Transference is how you feel about me. Countertransference, is how I feel about you back. As human beings, of course we react to each other. You react to me based on your experiences and I react back to you based on mine. We both respond to our treatment of each other. Together, transference and countertransference can be both powerful tools or destructive forces in a therapeutic relationship.
Transference and countertransference exist in more than just a therapeutic setting. They are clinical-speak for how we all react and interact to each other every day. My new boss reminds me of an old boss so I’m cautious. A new friend reminds you of a bad relationship so you take your time. There are endless occurrences in our daily lives. I had an employer in my college days who explained to me his “Mirror theory,” in which he believed that generally people feel about you the way you feel about them. Thinking about transference and countertransference, this may often be true!
How do transference and countertransference apply to you as a creative person? Studies have shown that people are drawn to creative personalities. The unique ways of thinking and seeing the world that are innate to you, are attractive to others. This is a part of what draws people to your creative works as well. Additionally, research indicates that creative people, when in the presence of other creative people, can transfer creative energy to each other in a positive way.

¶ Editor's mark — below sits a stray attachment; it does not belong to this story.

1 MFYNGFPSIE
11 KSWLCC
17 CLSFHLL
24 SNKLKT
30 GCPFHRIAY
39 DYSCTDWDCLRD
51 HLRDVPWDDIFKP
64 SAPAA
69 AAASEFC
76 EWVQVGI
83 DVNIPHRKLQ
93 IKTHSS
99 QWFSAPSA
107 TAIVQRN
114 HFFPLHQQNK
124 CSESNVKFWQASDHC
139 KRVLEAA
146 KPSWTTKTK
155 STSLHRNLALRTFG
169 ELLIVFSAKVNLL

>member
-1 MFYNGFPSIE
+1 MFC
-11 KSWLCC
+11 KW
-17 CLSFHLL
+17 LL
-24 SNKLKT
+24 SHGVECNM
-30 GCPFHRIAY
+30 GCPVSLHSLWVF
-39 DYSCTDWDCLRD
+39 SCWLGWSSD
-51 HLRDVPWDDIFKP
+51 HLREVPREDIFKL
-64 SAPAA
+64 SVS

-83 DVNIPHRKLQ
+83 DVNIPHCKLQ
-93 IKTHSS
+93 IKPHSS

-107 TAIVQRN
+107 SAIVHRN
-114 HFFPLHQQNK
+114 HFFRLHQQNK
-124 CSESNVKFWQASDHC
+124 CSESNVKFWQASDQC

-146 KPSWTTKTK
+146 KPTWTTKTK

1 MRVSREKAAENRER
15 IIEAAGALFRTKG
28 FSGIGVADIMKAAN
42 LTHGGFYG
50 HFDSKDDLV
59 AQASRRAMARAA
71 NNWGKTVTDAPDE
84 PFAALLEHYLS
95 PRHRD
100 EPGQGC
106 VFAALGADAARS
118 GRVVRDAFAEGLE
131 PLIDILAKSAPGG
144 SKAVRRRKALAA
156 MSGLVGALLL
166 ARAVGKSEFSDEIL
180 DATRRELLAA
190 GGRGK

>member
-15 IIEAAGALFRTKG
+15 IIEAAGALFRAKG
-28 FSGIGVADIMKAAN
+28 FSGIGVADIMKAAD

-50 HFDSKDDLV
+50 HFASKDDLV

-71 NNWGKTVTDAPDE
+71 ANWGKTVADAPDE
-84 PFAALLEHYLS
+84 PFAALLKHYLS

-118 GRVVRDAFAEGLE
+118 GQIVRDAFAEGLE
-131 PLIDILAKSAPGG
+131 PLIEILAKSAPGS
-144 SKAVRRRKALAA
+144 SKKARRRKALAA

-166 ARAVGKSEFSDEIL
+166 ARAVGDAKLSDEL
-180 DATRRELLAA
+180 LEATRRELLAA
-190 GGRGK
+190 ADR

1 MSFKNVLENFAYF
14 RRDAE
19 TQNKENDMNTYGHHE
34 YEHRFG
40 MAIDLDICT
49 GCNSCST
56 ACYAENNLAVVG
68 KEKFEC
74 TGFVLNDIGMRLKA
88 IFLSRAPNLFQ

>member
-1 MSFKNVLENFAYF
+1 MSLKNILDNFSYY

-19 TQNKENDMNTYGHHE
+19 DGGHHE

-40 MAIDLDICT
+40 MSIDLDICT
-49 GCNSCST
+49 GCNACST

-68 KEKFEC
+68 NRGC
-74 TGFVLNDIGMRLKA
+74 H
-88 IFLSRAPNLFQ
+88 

So we see that our judgements about others are natural and based on our experiences. In turn, these impact their experiences of us and our relationships together. Creatively, our personalities are exciting and magnetic, and a good way to recharge those creative batteries is to get together with other creative people. Creativity isn’t just what you do, it is who you are! The more you learn about your creative personality, the more you will begin to understand the healing and positive impact it has on you and those around you. It is how you live your best life!
(c) 2017 CREATIVELY, LLC
the Creativity blog
Creative exercises, psychoeducation, therapy skills, practice updates and more. Want updates in a newsletter? Go to the homepage to subscribe, and don't miss a thing.
is a Creativity Coach, Creativity Counselor and Professional Artist in Sykesville, Maryland. She provides Online Creativity Counseling in Maryland and Virginia, and Online Creativity Coaching throughout the USA, Canada and the UK.
The information provided in this blog is from my own clinical experiences and training. It is intended to supplement your clinical care. Never make major life changes before consulting with your treatment team. If you are unsure of your safety or wellbeing, do not hesitate to get help immediately.